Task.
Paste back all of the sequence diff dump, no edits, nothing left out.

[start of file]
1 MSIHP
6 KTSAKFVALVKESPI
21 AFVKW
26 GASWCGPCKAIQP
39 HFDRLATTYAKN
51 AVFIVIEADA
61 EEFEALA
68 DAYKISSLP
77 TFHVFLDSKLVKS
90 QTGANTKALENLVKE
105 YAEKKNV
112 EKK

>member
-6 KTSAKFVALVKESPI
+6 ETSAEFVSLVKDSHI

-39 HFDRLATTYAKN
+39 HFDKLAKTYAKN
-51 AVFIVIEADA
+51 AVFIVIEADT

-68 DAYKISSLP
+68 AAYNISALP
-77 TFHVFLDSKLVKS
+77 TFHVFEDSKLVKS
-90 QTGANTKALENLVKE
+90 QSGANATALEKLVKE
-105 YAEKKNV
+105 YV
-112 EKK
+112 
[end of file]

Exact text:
1 MSIHP
6 KTSAKFVALVKESPI
21 AFVKW
26 GASWCGPCKAIQP
39 HFDRLATTYAKN
51 AVFIVIEADA
61 EEFEALA
68 DAYKISSLP
77 TFHVFLDSKLVKS
90 QTGANTKALENLVKE
105 YAEKKNV
112 EKK

>member
-6 KTSAKFVALVKESPI
+6 ETSAEFVSLVKDSHI

-39 HFDRLATTYAKN
+39 HFDKLAKTYAKN
-51 AVFIVIEADA
+51 AVFIVIEADT

-68 DAYKISSLP
+68 AAYNISALP
-77 TFHVFLDSKLVKS
+77 TFHVFEDSKLVKS
-90 QTGANTKALENLVKE
+90 QSGANATALEKLVKE
-105 YAEKKNV
+105 YV
-112 EKK
+112 